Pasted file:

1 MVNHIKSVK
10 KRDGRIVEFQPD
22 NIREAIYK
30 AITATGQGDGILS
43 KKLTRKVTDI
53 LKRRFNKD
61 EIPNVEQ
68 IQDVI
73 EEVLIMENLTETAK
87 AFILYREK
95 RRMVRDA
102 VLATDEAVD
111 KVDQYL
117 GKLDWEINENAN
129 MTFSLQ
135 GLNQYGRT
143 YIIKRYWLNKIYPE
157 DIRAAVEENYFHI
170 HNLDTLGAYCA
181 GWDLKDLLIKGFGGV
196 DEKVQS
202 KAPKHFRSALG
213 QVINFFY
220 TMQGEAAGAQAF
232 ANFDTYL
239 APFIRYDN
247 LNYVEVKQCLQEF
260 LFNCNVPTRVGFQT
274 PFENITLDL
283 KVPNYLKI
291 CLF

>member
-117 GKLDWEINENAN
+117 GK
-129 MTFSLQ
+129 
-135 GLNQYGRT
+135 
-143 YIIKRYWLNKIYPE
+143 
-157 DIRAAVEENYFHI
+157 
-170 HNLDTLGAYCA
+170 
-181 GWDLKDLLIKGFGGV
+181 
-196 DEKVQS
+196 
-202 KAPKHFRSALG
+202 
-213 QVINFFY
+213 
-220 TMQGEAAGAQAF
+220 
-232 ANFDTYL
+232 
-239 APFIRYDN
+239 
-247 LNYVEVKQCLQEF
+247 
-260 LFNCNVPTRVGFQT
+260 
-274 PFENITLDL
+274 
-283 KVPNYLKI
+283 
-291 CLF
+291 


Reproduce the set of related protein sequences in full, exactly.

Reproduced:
1 MVNHIKSVK
10 KRDGRIVEFQPD
22 NIREAIYK
30 AITATGQGDGILS
43 KKLTRKVTDI
53 LKRRFNKD
61 EIPNVEQ
68 IQDVI
73 EEVLIMENLTETAK
87 AFILYREK
95 RRMVRDA
102 VLATDEAVD
111 KVDQYL
117 GKLDWEINENAN
129 MTFSLQ
135 GLNQYGRT
143 YIIKRYWLNKIYPE
157 DIRAAVEENYFHI
170 HNLDTLGAYCA
181 GWDLKDLLIKGFGGV
196 DEKVQS
202 KAPKHFRSALG
213 QVINFFY
220 TMQGEAAGAQAF
232 ANFDTYL
239 APFIRYDN
247 LNYVEVKQCLQEF
260 LFNCNVPTRVGFQT
274 PFENITLDL
283 KVPNYLKI
291 CLF

>member
-117 GKLDWEINENAN
+117 GK
-129 MTFSLQ
+129 
-135 GLNQYGRT
+135 
-143 YIIKRYWLNKIYPE
+143 
-157 DIRAAVEENYFHI
+157 
-170 HNLDTLGAYCA
+170 
-181 GWDLKDLLIKGFGGV
+181 
-196 DEKVQS
+196 
-202 KAPKHFRSALG
+202 
-213 QVINFFY
+213 
-220 TMQGEAAGAQAF
+220 
-232 ANFDTYL
+232 
-239 APFIRYDN
+239 
-247 LNYVEVKQCLQEF
+247 
-260 LFNCNVPTRVGFQT
+260 
-274 PFENITLDL
+274 
-283 KVPNYLKI
+283 
-291 CLF
+291 